For 21st century readers, Revelation is a weird book. Armies of genetically modified creatures whose appearance will require a total revision of the Hague Convention; interspecies pandemics that place every animal on the “endangered” list; visual spectacles that make Cirque de Soleil seem as exciting as a tax audit, and insouciant nouveaux riches drinking Bloody Marys made with real blood.

Without understanding anything about the book, the modern reader can easily interpret the first and last sentences, and that’s about all. So there are a lot of weird interpretations of Revelation, particularly to do with the millennium (20:1-6).

To properly interpret the particulars of Revelation, we need to take a look at the big picture, asking the ‘w’ questions; viz. what (type of literature), who (wrote it), where (they were), why (they wrote), when (they wrote), and to whom (they wrote). Once we understand what it meant to them then, we can extrapolate its meaning to us, now.

A Gospel Pageant does this, as one reviewer wrote, in a way that is profoundly simple and is yet simply profound. A small book, it isn’t a commentary as such; it’s like an aerial reconnaissance: using the answers to the ‘w’ questions as a lens, A Gospel Pageant takes a panoramic picture of Revelation; each major section of the apocalypse (the seals, the trumpets et cetera) serving as the frame of each photo.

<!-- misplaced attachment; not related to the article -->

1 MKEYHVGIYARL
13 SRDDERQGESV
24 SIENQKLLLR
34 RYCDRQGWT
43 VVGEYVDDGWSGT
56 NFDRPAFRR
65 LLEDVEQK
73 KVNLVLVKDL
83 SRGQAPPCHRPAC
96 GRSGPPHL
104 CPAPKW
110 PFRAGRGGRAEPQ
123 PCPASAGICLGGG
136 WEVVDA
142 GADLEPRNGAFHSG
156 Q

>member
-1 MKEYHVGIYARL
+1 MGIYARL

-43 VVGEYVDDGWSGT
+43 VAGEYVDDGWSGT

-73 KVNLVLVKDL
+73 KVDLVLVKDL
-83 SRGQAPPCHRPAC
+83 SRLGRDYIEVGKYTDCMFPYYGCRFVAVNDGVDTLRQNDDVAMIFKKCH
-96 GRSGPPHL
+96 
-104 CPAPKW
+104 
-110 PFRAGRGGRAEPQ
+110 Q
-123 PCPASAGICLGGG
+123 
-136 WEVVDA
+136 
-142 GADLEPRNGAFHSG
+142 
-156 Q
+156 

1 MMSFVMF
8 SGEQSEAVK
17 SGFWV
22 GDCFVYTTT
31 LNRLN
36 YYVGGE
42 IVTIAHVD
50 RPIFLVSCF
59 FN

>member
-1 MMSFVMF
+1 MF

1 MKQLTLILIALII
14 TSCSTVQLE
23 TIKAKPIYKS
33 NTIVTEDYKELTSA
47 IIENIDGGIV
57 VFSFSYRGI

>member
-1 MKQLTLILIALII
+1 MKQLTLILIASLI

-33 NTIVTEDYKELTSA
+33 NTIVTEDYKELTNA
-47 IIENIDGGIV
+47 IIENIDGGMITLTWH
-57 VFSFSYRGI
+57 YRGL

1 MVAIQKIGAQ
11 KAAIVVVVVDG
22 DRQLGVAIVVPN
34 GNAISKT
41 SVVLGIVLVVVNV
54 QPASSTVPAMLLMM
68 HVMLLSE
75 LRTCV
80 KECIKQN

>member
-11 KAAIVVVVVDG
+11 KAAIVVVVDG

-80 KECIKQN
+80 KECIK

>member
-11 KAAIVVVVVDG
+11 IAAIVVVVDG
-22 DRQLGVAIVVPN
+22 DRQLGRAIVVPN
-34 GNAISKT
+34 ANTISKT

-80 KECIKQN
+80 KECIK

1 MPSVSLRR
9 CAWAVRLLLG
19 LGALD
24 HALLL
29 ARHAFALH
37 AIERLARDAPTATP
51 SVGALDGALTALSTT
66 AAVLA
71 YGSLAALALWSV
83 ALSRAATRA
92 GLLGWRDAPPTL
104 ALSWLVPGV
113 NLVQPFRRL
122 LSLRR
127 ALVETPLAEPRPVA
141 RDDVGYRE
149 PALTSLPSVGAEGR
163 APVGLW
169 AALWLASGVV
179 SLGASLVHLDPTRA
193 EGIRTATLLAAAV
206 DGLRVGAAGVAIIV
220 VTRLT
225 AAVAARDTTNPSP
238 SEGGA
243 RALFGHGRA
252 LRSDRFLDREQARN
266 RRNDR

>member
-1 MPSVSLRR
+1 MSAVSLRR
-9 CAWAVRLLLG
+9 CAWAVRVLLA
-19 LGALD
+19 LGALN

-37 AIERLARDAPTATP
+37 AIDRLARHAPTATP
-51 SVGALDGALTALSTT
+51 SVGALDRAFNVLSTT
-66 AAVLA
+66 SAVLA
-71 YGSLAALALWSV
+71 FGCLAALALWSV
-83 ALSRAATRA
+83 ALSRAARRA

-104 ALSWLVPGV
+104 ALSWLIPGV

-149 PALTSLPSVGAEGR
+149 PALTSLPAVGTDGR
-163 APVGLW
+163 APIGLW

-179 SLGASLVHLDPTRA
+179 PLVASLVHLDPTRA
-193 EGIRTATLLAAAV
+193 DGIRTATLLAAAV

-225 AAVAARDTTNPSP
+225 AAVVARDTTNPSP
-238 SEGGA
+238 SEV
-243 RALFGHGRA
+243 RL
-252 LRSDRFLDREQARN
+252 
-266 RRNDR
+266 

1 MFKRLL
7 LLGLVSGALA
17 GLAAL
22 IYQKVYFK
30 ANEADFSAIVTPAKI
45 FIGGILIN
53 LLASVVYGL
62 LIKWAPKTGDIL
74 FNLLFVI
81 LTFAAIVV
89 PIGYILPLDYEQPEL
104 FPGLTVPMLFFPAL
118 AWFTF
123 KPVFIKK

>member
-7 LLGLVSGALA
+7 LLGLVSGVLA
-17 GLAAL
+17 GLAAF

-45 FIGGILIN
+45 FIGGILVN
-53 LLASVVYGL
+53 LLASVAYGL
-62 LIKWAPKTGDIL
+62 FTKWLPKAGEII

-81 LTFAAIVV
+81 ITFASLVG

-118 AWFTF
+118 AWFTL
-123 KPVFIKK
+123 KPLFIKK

If I recall my source information correctly, no less an authority than Don Carson described Allan Chapple as the greatest New Testament scholar in the southern hemisphere; though Allan would be profoundly embarrassed by me saying so.

Make like a Hebrew house and buy it.

Gospel Pageant